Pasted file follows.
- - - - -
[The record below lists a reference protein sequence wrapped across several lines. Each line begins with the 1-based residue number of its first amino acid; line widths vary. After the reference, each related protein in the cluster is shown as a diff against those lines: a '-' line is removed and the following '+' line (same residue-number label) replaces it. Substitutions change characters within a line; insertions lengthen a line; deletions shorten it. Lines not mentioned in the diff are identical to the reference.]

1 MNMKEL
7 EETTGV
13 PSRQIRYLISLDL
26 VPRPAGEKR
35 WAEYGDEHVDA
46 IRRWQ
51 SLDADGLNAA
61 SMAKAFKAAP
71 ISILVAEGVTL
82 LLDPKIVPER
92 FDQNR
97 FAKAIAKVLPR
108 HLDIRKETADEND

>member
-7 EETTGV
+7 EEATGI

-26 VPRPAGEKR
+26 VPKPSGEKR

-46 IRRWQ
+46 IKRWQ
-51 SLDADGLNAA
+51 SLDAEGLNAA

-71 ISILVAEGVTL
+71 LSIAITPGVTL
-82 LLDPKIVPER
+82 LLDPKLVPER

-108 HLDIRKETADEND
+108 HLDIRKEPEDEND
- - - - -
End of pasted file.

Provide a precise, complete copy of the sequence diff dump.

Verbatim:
[The record below lists a reference protein sequence wrapped across several lines. Each line begins with the 1-based residue number of its first amino acid; line widths vary. After the reference, each related protein in the cluster is shown as a diff against those lines: a '-' line is removed and the following '+' line (same residue-number label) replaces it. Substitutions change characters within a line; insertions lengthen a line; deletions shorten it. Lines not mentioned in the diff are identical to the reference.]

1 MNMKEL
7 EETTGV
13 PSRQIRYLISLDL
26 VPRPAGEKR
35 WAEYGDEHVDA
46 IRRWQ
51 SLDADGLNAA
61 SMAKAFKAAP
71 ISILVAEGVTL
82 LLDPKIVPER
92 FDQNR
97 FAKAIAKVLPR
108 HLDIRKETADEND

>member
-7 EETTGV
+7 EEATGI

-26 VPRPAGEKR
+26 VPKPSGEKR

-46 IRRWQ
+46 IKRWQ
-51 SLDADGLNAA
+51 SLDAEGLNAA

-71 ISILVAEGVTL
+71 LSIAITPGVTL
-82 LLDPKIVPER
+82 LLDPKLVPER

-108 HLDIRKETADEND
+108 HLDIRKEPEDEND